Father Theodore Hesburgh lived a remarkable life. He may be best known for the 35 years (1952-1987) he spent serving as the president of the University of Notre Dame, during which time he dramatically increased that school’s endowment and operating fund and helped reshape the school. When he arrived, it was a small, men-only school known primarily for its football team; when he retired, it had become a major coeducational university known for scholarship as well as sports.
In his day, Hesburgh was well known public figure who often appeared in the popular media alongside political and social leaders (his good looks and charisma probably didn’t hurt his TV career either). Among other things, he served on (and later chaired) the U.S. Commission on Civil Rights, served as the Vatican representative to the International Atomic Energy Agency, and sat on the board of the Rockefeller Foundation and the National Science Board. Patrick Creadon’s documentary Hesburgh provides a review of Hesburgh’s life and many achievements, often narrated through his own words (read by actor Maurice LaMarche). Hesburgh’s own words are supplemented with a good selection of archival footage and interviews with public figures like Ted Koppel, Leon Panetta, Nancy Pelosi, and Ann Landers (the latter, although Jewish, considered him an advisor as well as a close friend) as well as members of the Hesburgh family and former student Robert Sam Anson.
One of the most valuable aspects of Hesburgh is the way it lays bare the reality of civil rights in the United States in the 1950s and 1960s. Short version: it was worse than you could imagine, and not just when demonstrators were getting their heads beaten in by policemen—appallingly racist views were considered mainstream and many Americans thought Civil Rights activists were just troublemakers. It was also a time when white men were considered the de facto authority on just about everything, even when other voices could really have been useful: for instance, the original six members of the U.S. Commission on Civil Rights were all male, and five were white.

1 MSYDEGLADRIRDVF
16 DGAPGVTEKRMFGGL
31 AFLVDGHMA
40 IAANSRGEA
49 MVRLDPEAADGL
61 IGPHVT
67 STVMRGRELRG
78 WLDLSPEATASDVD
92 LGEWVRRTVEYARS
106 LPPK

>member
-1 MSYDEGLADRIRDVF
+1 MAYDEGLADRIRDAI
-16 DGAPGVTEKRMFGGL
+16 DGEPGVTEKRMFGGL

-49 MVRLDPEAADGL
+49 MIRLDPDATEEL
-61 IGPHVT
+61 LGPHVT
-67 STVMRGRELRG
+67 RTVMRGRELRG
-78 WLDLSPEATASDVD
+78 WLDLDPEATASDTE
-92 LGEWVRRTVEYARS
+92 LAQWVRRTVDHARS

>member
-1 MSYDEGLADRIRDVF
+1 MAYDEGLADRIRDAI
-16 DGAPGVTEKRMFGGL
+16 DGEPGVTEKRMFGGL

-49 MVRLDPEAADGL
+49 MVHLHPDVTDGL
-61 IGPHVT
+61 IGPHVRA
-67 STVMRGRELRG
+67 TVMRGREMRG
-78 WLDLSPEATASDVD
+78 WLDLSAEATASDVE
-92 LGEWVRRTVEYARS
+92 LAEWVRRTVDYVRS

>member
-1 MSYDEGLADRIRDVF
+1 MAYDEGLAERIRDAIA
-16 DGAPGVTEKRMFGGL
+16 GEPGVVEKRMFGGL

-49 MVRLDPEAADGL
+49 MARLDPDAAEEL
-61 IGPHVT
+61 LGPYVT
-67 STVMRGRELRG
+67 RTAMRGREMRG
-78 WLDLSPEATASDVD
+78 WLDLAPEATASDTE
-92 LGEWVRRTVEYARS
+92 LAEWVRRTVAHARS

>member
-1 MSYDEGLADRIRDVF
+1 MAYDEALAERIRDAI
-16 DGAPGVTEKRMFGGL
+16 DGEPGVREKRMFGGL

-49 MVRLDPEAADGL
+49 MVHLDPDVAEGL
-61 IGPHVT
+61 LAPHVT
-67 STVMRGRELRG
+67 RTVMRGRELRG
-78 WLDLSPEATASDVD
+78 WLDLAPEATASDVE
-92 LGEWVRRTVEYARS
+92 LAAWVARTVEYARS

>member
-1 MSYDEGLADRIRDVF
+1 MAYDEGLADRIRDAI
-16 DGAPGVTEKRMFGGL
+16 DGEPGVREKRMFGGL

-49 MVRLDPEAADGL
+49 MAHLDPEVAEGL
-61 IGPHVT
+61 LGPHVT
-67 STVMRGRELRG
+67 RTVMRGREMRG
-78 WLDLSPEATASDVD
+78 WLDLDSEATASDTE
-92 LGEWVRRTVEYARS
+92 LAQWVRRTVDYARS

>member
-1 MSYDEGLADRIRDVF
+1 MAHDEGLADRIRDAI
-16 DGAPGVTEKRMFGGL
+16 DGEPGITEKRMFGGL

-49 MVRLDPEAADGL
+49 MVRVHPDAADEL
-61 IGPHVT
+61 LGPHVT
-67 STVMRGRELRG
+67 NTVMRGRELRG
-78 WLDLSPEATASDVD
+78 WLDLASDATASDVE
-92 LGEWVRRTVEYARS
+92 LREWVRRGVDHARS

Given that context, the fact that Hesburgh understood the privilege granted him by virtue of his skin color, the reality of life for those not born with that privilege, and was willing to stick his neck out to articulate the difference, really did matter. Even better, he had a gift for stating things in a way that could penetrate even the minds of those most resistant to his message—for instance, he likened blaming nonwhite people for their lot in so racist a country as the United States to “holding a man under water and saying ‘why don’t you swim?'”. Unfortunately, Hesburgh showed no such gift for understanding what it meant to be born without Y chromosomes, but that’s a story for another day.
Hesburgh is a well-made if conventional documentary—Creadon’s previous films include Wordplay ( 2006) and I.O.U.S.A. (2008)—but its tone is odd for a theatrically released film. Put plainly, Hesburgh resembles a celebratory funeral oration or an inspirational film for Catholic fundraisers more than a documentary with a point of view independent of that of its subject. Any viewer not swept up in the tidal wave of admiration for Father Hesburgh that constitutes this film will be left wondering what got left on the cutting room floor and what, if any, avenues of investigation were shut down as certainly as were the student protestors at Notre Dame. | Sarah Boslaugh